Humpback whales removed from Australia’s endangered species list after remarkable recovery

Humpback whales have been removed from Australia’s endangered species list for the first time in 60 years after an incredible recovery in numbers.

The encouraging announcement follows whale populations in Australian waters soaring to around 40,000 thanks to conservation efforts in the region – although experts warn a warming ocean could undo some of those gains .

The Australian government calls the success “one of the most majestic animal recovery stories ever recorded”.

“This is not about removing safeguards for humpback whales, which are still a protected migratory species, but it is a recognition of the success of the exceptional conservation efforts that are in place,” the minister said. Environment Sussan Ley in a statement.

“At the height of the global whaling industry, there were only 1,500 humpback whales in Australian waters. Today, that population is estimated at 40,000 individuals and continues to grow.”

Humpback whales are found in waters around the world, with large populations in the North Atlantic, North Pacific, and southern hemispheres.

Before human whaling activity, it is believed that there were around 125,000 humpback whales, but the population fell sharply after nations began to hunt the large animals for their oil, meat and fish. baleen (the “teeth” of a whale, used for objects that need strength and flexibility).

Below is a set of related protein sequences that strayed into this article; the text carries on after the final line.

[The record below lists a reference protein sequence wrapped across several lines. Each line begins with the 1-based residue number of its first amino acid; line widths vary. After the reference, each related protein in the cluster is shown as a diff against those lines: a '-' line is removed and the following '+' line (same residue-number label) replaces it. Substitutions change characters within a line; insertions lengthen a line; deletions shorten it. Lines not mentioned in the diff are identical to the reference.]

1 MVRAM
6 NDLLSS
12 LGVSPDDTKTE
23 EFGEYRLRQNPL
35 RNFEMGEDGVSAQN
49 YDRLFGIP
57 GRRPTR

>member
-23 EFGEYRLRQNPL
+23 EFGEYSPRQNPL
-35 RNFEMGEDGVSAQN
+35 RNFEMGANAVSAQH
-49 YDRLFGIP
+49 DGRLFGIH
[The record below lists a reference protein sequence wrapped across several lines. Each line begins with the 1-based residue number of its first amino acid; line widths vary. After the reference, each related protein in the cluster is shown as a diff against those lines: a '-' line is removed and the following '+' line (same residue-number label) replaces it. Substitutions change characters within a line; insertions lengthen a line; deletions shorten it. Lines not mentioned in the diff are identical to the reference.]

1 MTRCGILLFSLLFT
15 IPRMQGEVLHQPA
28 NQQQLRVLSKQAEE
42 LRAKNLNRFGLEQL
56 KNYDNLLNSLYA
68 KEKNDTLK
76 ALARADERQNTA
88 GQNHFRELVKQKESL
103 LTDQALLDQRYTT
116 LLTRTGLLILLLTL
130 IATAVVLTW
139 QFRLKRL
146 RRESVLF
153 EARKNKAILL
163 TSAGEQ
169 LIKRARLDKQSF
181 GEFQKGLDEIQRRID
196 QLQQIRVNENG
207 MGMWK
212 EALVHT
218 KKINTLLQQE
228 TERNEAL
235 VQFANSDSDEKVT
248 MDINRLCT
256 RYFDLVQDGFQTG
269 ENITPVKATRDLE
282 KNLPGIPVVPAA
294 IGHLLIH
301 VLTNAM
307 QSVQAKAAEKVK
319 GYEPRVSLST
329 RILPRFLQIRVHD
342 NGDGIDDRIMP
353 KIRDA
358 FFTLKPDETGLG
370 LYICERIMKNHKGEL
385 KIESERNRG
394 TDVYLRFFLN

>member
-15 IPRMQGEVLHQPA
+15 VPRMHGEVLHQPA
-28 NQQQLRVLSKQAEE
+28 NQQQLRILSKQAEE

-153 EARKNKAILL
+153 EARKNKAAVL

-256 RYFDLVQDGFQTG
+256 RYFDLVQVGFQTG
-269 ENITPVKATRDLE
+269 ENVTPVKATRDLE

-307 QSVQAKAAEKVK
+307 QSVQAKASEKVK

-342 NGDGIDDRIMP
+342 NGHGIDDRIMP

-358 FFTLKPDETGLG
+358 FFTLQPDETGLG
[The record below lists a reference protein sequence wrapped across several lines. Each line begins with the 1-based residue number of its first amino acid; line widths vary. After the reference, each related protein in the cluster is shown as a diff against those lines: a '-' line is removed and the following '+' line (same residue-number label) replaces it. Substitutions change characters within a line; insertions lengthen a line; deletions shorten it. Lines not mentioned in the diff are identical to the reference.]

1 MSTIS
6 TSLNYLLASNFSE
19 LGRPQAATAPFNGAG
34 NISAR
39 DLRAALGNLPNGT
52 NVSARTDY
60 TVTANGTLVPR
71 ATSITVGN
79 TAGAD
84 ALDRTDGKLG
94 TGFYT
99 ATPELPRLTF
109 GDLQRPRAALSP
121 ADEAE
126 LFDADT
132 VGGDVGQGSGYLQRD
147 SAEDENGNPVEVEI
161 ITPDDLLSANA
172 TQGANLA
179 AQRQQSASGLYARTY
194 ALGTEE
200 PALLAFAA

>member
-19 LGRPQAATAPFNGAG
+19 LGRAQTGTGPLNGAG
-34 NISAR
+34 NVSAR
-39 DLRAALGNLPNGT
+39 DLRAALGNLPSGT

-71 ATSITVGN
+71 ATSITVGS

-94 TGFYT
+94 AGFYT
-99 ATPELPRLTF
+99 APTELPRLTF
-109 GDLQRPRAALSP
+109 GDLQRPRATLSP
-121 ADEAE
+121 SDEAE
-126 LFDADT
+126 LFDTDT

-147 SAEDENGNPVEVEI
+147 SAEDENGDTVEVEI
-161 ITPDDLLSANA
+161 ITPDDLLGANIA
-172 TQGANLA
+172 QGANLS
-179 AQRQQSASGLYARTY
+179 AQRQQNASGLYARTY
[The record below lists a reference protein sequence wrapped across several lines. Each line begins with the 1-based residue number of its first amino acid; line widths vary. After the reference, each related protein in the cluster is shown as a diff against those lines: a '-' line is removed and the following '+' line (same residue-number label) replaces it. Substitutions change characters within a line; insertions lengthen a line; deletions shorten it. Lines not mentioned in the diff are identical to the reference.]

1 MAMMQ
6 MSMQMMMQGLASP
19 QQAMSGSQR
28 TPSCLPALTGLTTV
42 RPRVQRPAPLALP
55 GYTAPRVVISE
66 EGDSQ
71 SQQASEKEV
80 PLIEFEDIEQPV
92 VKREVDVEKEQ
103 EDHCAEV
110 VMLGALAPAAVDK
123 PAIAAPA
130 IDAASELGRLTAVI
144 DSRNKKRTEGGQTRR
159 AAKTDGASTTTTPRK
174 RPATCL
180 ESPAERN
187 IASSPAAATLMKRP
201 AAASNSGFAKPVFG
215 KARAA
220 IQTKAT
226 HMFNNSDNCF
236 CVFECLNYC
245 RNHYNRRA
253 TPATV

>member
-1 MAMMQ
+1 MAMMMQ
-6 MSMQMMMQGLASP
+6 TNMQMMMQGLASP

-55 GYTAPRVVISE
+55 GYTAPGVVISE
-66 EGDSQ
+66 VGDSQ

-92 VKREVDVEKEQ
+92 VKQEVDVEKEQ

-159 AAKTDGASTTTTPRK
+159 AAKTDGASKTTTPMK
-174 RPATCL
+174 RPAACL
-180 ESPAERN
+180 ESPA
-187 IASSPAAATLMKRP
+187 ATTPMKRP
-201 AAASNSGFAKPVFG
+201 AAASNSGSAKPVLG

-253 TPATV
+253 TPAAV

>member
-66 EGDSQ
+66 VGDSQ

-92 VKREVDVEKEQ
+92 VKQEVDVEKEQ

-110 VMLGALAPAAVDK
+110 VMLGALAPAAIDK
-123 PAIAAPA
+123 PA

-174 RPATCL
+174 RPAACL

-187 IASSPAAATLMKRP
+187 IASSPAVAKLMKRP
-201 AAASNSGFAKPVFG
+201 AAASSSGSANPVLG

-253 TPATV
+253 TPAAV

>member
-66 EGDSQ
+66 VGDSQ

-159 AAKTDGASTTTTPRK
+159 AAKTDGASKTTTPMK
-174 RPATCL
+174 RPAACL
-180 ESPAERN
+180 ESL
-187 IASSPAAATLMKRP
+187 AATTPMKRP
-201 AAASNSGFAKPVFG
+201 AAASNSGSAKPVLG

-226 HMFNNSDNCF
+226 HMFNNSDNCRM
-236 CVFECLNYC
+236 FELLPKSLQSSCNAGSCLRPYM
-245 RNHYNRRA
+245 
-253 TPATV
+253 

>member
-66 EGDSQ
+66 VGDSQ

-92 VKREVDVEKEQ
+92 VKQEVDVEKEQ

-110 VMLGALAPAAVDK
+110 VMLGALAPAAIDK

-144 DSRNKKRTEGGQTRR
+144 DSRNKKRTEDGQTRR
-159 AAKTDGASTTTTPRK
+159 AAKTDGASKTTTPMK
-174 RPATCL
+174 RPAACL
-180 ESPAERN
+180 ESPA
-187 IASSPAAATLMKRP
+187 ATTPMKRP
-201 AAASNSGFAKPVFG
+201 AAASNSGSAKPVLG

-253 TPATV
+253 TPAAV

Only a few countries still hunt them, with Greenland and other smaller countries hunting a few for sustenance and Japan resuming their controversial whaling.

The removal of humpback whales from the endangered species list is a hope for some, while some conservationists believe it may be a premature celebration.

Warming waters due to climate change can have a huge impact on krill populations, which whales depend on for food. Conservation efforts have done an incredible job for the whales, but delisting them may leave them vulnerable as these climate impacts worsen.

“We so appreciate the concerted efforts being made to recover humpback whale populations that we would hate to see those efforts wasted by jumping the gun and removing the whale’s endangered status,” Alexia Wellbelove, campaign director for the activist group Humane Society International, said in a statement reported by the Guardian.

The group may be right, because climate change is already seriously affecting whale populations. A 2021 review suggested that rising sea surface temperatures and shrinking sea ice are driving a “poleward shift” for many cetaceans, with some species favoring the new conditions and others moving closer. of extinction. The changes also affect the migration and breeding habits of whales, directly reducing population sizes.

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